If we include imported goods consumed, American consumption of durable goods grew faster than nondurable goods and the consumption of services from 1960 to 2008. We appear to be consuming more manufactured goods than ever but more of are made abroad and often by American companies. If trade were in balance we would very likely be producing and exporting as much durable goods as we import. But trade has not been in balance for decades, converting us from the world’s leading creditor to the world’s leading debtor.

Chronic trade deficits are not normal.  Economists believe market forces work to return trade to balance. But they are mistaken as Fed Chairman Bernanke, then Chairman of Pres. Bush’s Council of Economic Advisers admitted in a 2006 speech. (cited in our book, Trading Away Our Future (Ideal Taxes Assn., 2008) p. 75.) Free market forces would work if all prices were determined in free markets, including the relative value of currencies. The trade deficits are not the result of evolution. They are the result of unfair foreign competition, mercantilist policies of Japan post WWII, which have been well documented; mercantilist policies of Germany post-war which have been less well documented, and mercantilist policies of China during the last three decades which have also been well-documented. And they are the result of abysmal U.S. government policies.

There is no question of the relative decline of manufacturing relative to other sectors of the economy.  But economies do not evolve, they change, sometimes for the better and sometimes for the worse.  The latter is always the result of foolish economic policies.   Hallett writes, “Any economist can tell you that this decline is not necessarily a cause for concern.” Well, here is one economist who is deeply concerned because of the size of the decline, the causes of the decline, the displacement of industrial workers, and the implications of the decline for our survival as a great nation. The decline of manufacturing as a share of national income has resulted in wage stagnation, a worsening of income distribution, the strengthening of our enemies and likely or potential enemies, and undesirable changes in American values, life styles, and social behavior.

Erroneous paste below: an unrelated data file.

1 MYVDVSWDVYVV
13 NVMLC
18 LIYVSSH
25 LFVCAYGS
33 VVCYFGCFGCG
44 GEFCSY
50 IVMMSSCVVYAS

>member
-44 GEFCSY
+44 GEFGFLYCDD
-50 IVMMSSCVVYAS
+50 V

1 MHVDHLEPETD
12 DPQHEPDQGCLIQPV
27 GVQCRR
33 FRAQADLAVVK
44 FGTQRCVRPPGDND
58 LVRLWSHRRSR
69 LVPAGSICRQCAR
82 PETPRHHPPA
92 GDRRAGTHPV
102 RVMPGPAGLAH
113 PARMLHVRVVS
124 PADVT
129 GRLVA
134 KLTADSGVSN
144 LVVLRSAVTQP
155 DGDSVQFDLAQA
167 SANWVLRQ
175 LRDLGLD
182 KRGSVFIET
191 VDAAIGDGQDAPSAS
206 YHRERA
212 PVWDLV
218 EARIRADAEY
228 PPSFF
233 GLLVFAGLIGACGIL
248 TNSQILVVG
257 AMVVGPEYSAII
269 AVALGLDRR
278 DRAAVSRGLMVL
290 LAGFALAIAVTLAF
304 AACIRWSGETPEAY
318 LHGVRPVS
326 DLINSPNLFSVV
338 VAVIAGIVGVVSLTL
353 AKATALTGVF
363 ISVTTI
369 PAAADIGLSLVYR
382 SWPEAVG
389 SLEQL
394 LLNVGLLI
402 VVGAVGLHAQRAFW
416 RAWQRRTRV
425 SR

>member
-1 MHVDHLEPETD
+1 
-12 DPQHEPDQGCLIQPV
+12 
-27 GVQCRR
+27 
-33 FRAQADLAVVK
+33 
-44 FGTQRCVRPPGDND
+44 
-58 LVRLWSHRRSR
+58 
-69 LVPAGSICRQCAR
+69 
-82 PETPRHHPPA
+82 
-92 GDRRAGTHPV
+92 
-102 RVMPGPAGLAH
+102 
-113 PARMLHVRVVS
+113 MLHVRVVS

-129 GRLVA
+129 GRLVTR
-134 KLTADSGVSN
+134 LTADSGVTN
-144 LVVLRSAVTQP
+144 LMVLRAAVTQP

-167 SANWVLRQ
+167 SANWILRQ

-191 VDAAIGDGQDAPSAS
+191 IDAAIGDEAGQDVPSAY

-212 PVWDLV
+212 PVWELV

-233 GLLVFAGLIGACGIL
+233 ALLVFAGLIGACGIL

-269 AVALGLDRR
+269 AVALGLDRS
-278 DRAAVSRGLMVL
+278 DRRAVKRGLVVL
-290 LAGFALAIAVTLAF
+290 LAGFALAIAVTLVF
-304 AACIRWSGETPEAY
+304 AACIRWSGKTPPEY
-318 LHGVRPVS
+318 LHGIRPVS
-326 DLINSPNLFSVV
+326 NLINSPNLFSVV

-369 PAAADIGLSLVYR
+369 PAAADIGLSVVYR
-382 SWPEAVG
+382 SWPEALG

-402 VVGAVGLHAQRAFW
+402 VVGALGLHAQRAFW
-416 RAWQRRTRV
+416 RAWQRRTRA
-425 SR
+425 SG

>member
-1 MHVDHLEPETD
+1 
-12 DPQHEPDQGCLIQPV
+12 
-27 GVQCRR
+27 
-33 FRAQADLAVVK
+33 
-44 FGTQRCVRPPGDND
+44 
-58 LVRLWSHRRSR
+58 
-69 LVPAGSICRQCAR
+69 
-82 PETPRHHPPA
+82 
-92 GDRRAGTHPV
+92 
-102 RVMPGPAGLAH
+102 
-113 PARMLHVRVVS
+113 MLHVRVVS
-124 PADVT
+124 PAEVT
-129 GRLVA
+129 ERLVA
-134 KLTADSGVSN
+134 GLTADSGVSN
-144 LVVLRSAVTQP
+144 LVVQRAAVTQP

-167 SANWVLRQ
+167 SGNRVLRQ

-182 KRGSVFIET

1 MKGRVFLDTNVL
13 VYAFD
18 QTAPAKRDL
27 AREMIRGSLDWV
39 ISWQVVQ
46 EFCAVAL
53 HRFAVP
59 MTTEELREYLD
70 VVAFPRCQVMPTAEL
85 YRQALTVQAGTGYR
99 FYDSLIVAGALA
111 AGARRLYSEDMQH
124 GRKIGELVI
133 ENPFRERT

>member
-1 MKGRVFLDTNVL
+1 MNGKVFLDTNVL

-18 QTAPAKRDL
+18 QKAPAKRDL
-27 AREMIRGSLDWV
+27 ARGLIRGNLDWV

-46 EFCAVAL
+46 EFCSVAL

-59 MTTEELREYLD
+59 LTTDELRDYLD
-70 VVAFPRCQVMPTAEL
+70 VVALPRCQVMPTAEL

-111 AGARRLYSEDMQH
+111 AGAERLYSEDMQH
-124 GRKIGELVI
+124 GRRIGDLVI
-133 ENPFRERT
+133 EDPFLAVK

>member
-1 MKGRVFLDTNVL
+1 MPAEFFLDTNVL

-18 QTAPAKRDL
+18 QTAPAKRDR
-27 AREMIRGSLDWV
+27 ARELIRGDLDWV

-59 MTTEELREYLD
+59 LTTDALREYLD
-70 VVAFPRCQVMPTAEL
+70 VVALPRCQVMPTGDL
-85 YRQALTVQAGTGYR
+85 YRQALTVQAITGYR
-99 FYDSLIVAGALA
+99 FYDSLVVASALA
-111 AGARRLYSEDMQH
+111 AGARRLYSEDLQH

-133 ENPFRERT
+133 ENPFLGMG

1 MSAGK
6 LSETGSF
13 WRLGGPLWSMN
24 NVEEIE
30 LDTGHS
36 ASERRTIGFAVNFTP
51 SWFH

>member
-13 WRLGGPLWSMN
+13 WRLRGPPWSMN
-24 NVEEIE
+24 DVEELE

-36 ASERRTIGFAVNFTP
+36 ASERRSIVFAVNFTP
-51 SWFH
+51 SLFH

Hassett complains that lots of firms went bankrupt during the recession but the government intervened to save only the auto industry “because manufacturing output is somehow more valuable than other types of output.” We do not believe that was the reason at all. Rather, it was political, to help the auto unions who were among his principle supporters. Indeed, our belief is that he violated the U.S. Constitution by usurping control of General Motors and Chrysler.

Hassett overlooks completely the artificial barriers to trade erected by first, Japan, then Germany, and now China and many others that have cost us five to six million industrial jobs, roughly the number of jobs that would return us to full employment.